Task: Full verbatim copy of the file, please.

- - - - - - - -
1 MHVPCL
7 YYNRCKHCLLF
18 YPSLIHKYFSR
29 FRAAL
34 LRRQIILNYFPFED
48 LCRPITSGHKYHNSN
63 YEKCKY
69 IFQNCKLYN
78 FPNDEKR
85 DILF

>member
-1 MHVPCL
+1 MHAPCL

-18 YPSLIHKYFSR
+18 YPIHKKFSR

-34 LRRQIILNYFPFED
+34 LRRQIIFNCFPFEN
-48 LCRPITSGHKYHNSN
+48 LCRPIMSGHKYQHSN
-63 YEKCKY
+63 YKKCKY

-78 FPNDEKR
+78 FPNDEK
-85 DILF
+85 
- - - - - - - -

1 MHVPCL
7 YYNRCKHCLLF
18 YPSLIHKYFSR
29 FRAAL
34 LRRQIILNYFPFED
48 LCRPITSGHKYHNSN
63 YEKCKY
69 IFQNCKLYN
78 FPNDEKR
85 DILF

>member
-1 MHVPCL
+1 MHAPCL

-18 YPSLIHKYFSR
+18 YPIHKKFSR

-34 LRRQIILNYFPFED
+34 LRRQIIFNCFPFEN
-48 LCRPITSGHKYHNSN
+48 LCRPIMSGHKYQHSN
-63 YEKCKY
+63 YKKCKY

-78 FPNDEKR
+78 FPNDEK
-85 DILF
+85 